Sinclair Developing Next-Gen TV Standard

Spearheaded by Mark Aitken, Sinclair's VP of advanced technology, the new "broadcast-centric"  transmission standard is being designed to address an issue Sinclair feels is being left out of ATSC's efforts: the ability to reach viewers on their mobile devices. “ATSC 3.0 ought to be whatever broadcasters want it to be,” Aitken says. “This process should be about bringing broadcasters to the table for a solution, rather than having it dictated to them by TV set manufacturers."

Not happy with the direction that the Advanced Television Systems Committee is taking in the development of a new broadcast transmission standard it has dubbed ATSC 3.0, Sinclair Broadcast Group is now pushing for an alternative “broadcast-centric” standard.

Sinclair’s system is the subject of “very fertile discussions” among broadcasters, says Mark Aitken, Sinclair’s VP of advanced technology. Its focus is giving TV broadcasters the tools needed to do “what is in the best interest of television broadcasters,” he says.

If all goes well, Aitken says, the system could be ready within a year.

Aitken, the 2013 recipient of ATSC’s Bernard J. Lechner Outstanding Contributor Award, says the next-gen system must have the ability to reach viewers on their mobile devices as well as on their big screens at home.

Aitken’s principal concern is that the makers of the big screens have too much influence in the ATSC process.

“ATSC 3.0 ought to be whatever broadcasters want it to be,” he says. “This process should be about bringing broadcasters to the table for a solution, rather than having it dictated to them by TV set manufacturers.


“There is a discrepancy between the interests of broadcasters and set manufacturers. For too long, the focus has been on the big screens in the living room. That is an important piece in America, but it may come as a surprise to some that Americans are consuming content outside the living room.”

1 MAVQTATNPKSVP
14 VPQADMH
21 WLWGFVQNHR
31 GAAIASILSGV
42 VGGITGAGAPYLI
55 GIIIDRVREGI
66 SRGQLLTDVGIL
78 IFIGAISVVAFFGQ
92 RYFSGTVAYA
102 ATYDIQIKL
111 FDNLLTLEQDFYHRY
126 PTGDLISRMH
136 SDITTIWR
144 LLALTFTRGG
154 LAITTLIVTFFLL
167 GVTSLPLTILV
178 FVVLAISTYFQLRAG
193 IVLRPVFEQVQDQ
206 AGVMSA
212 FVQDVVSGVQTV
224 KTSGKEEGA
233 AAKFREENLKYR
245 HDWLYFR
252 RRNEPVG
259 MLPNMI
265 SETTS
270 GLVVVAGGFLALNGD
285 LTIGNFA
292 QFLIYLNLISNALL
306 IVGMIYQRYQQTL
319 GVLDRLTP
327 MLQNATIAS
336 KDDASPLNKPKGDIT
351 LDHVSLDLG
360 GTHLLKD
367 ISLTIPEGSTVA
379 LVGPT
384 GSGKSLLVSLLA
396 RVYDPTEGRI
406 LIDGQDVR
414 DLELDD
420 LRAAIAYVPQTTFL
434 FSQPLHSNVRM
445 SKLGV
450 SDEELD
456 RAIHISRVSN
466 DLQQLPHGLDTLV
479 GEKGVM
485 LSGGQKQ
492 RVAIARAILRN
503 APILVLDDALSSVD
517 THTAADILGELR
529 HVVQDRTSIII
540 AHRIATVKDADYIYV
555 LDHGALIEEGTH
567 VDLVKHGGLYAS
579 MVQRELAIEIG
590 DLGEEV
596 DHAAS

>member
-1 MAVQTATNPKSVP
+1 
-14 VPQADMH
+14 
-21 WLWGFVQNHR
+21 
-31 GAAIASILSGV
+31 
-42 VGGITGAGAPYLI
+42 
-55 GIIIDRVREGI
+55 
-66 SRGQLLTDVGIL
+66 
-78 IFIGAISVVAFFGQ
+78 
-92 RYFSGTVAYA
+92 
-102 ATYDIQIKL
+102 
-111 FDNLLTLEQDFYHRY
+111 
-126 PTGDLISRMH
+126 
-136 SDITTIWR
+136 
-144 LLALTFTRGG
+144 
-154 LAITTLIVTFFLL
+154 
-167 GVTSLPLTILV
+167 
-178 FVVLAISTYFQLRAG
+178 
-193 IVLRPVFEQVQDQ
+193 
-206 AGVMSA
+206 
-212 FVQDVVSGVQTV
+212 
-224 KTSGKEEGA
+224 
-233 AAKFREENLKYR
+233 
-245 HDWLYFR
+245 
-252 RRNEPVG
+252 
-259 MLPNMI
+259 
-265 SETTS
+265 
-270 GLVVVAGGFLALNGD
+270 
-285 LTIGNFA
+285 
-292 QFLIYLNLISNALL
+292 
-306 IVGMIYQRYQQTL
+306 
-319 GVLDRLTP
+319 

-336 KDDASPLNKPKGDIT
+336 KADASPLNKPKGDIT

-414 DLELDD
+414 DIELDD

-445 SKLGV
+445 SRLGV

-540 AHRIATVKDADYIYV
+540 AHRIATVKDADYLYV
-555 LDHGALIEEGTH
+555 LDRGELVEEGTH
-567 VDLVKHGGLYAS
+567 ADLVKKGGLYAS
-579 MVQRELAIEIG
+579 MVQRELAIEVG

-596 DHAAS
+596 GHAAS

Aitken also says the ATSC is also not sufficiently attuned to the business interests of broadcasting. “This is a discussion that can’t go on at ATSC because ATSC doesn’t have a place to discuss business opportunities. It is a cut-and-dried standards body. The business components and opportunities never happen at ATSC.”

Sinclair, together with Coherent Logix, a specialist in software-defined receiver technology, is among the 13 groups that have submitted proposals to for the ATSC 3.0 transmission standard. Most of the proposals are based on OFDM modulation schemes.

“We put forward our view of the world [in the ATSC process]. We aren’t being listened to; Ericsson isn’t being listened to; and Qualcomm is not being listened to. This is because of a fundamentally different view about the future of television.”

Aitken insists his “greenfield” approach is not “sour grapes,” but rather an effort to position broadcasting as a robust wireless digital delivery technology for the future.

According to ATSC, the chair of the ATSC specialist group (TG3-S32) tasked with assessing and possibly recommending technical proposals for ATSC 3.0’s physical layer is Luke Fay, an employee of Sony, a TV set vendor; while the chair of the specialist group (TG3-S33) responsible for technical assessing proposals related to the part of the standard dealing with management and delivery of ATSC 3.0 services and metadata via terrestrial TV and potentially broadband networks is Youngkwon Lim, a Samsung employee.

Aitken says other broadcasters share his sentiments and that the ongoing discussion of developing a future digital television system outside ATSC is broad based.

One broadcaster that Aitken identifies as an ally is Brett Jenkins, VP and chief technology officer of LIN Media. But Jenkins says that while he shares some of Aitken’s concerns, he is not prepared to give up on the ATSC.

“There absolutely is a recognition among industry players from broadcasters to consumer electronics manufacturers that the world has changed since the first ATSC was released,” Jenkins says. “You better believe that is a big piece of what informs the conversation about ATSC 3.0 development.”

However, he added, if ATSC publishes a standard broadcasters can’t live with, “we won’t settle for that.”

Mark Richer, president of ATSC, says Aitken’s assessment of the process is a mischaracterization. “How broadcasters intend to use this [ATSC 3.0] is absolutely being discussed and discussed in detail,” Richer says. “We consider business use cases, which impact on technology choices,” he adds. “So obviously, we have to know what we are trying to accomplish with the technology. We just don’t put technology out there for technology’s sake.”